Because we can control no outcome, our strategy would be about us – about how we as a nation are intending to change – not about declarations of what someone else should be, or the way some other nation should be. This prevents imperial actions or nation building.
Clausewitz used “high tech” analogies like friction and magnetism, that were brand new concepts in the period of time he wrote. In this spirit, I think it’s appropriate to point out that the classic differences between causality and analytical predictability (Jomini) versus probability and statistics (Clausewitz) also played out in Physics theories in the early 20th century.
To be precise, we need to be careful with the word chance as used in the Clausewitz translations. Chance is descriptive, but not causal or prescriptive. Randomness, statistics, and probability are prescriptive but not causal. There is no causality to randomness.
In the physical research world of the early 20th century, Einstein voted for predictive causality. Niels Bohr voted for statistics and randomness. This conflict manifest in an interesting hypothetical case study proposed by Schrödinger: the half dead cat.
Beyerchen’s summary that “Due to our ignorance of the exact initial conditions, the cause of a given effect must, for all intents and purposes, often be treated as unavoidable chance.” is a near perfect statement of the Heisenburg uncertainty principle and Bohr’s statistical universe.
Also a tight analogy is that to a quantum physicist, the very fact of measuring the world changes the world, which tremendously matches Clausewitz’ message of conflict interactivity: the outcome is changed depending on how you measure it. Overlapping realities of light collapse into wave behavior or particle behavior depending on how the measurement is taken.
Abandoning causality and embracing quantum mechanics has been useful in a pragmatic way, also. Doing engineering via statistics works. Transistors have no causality of why electrons puncture impossible energy barriers. Monte Carlo engineering simulations decry against causality, but are tremendously useful for engineering design processes. Clausewitz’s concept that wars predictably escalate is similar to aerodynamic forces predictably twisting aircraft control surfaces. In a similar way, there are other pieces of Clausewitz’ triad that come in to play to limit the escalation. And in the physical world, there are nonlinear phenomena that create Limit Controlled Oscillations (LCO) of aerodynamic structures.
The Schrödinger half-dead cat question is a question of ontology – “Which is the REAL description of the universe?” Or, more precisely, under what circumstances do the overlapping descriptions bifurcate into two different realities. What event or thing causes these two descriptions of the universe to overlap or not?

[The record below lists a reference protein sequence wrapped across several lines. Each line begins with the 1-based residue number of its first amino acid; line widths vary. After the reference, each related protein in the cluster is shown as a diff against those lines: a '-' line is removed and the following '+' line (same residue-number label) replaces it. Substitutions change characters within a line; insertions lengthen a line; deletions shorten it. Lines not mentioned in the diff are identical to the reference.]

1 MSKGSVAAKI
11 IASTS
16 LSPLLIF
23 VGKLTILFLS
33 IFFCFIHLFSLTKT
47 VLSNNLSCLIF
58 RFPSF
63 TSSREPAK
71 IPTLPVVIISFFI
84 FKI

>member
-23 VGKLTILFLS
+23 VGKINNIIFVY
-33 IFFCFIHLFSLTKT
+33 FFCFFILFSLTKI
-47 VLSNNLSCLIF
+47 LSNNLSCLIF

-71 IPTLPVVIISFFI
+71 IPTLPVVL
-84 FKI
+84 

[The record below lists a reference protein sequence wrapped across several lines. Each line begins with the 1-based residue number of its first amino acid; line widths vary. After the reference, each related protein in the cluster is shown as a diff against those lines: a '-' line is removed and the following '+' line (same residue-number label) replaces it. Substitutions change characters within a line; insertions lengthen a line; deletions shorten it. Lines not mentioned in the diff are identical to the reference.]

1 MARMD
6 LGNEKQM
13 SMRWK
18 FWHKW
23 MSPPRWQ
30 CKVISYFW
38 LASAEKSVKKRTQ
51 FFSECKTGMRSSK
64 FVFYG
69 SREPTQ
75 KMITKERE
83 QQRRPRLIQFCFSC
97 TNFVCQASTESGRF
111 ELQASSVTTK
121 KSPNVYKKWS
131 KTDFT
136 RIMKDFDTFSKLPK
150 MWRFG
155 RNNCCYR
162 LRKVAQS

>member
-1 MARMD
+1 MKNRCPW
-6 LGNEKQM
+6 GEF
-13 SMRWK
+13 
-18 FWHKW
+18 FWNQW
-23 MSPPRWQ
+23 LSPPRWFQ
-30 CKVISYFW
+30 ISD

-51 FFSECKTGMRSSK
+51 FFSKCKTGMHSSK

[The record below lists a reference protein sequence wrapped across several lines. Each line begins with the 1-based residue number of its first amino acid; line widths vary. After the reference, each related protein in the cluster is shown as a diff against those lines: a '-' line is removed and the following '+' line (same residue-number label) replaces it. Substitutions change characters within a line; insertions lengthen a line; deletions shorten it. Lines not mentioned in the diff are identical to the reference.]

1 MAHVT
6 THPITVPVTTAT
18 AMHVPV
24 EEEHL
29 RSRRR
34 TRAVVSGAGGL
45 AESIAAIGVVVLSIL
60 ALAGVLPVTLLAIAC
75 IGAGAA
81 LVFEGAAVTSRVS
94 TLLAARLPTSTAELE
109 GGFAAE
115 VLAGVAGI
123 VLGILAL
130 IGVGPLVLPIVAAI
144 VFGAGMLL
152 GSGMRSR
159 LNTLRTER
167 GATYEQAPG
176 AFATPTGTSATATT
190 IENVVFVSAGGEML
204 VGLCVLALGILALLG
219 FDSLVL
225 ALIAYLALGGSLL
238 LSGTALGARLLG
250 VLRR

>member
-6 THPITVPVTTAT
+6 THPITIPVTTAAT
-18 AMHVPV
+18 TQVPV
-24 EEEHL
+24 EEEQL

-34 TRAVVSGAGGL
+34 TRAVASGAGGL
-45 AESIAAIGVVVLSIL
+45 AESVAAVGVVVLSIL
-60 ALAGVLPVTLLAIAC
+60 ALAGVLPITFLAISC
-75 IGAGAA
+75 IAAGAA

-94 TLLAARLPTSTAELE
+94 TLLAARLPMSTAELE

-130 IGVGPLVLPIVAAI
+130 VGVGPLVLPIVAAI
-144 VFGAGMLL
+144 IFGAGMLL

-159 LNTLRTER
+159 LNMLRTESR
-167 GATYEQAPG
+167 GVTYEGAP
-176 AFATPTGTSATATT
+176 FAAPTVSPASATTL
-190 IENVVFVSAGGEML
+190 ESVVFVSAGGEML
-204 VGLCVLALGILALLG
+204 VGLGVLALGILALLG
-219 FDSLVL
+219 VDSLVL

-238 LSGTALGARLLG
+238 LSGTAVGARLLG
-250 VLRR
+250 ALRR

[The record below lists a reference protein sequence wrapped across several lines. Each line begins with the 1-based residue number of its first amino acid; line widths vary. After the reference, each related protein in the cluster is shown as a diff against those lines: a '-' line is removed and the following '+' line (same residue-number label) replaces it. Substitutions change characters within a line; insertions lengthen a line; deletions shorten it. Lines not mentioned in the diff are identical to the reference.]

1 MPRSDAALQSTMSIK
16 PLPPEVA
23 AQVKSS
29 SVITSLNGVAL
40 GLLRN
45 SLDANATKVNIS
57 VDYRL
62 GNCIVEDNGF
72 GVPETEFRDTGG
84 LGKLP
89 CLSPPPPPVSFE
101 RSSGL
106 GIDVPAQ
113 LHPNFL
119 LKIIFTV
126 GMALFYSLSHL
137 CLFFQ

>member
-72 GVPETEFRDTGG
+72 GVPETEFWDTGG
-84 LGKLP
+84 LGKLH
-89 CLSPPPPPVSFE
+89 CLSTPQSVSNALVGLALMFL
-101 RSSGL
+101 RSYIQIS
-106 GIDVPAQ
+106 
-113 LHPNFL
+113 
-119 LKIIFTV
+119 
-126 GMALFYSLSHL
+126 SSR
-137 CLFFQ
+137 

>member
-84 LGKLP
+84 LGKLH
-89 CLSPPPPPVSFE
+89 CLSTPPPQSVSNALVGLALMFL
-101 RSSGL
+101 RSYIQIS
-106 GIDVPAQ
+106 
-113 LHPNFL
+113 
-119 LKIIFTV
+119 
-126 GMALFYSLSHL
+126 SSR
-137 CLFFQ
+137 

The analogy of physics to to war theorists is stunning. The work of Einsten in the field of relatively assembled previously statistical chaotic and unpredictable observations of the physical world and showed in 1916 that outcomes can be predicted with a quantifiable analytical model by predicting that light is bent by gravity. This is nearly identical to someone picking up all the chaos of Clausewitz and showing that it really folds into a nice battle order strategy reminiscent of Jomini. Wow, that would be worthy of several PhD degrees and should be a landmark in more than 100 years of military strategic thought!
In the physical world, it turns out that in different regimes, one or the other method is more convenient to use – sometimes more accurate to use. The argument about ontological nature of the universe has been largely abandoned to history. Perhaps the century old arguments of whether Jomini or Clausewitz propose a better model of war have also surpassed their usefulness.
The analogy of quantum mechanics and war strategy tempts some interesting implications cousin that require more research and thought. We may gain additional insights by considering them.
- Einstein causal descriptions tend to work with a more macroscopic long-term world. Is this true also for Jomini/Realism? Schrödinger’s and Bohr’s statistics tend to work with the more microscopic short-time-line world. Is this true also for Clausewitz/Constructivism?.
- E/J/R is more predictive for military strategic planning. S/C/C is more descriptive and works better for historical analysis. Yes, this seems to be true.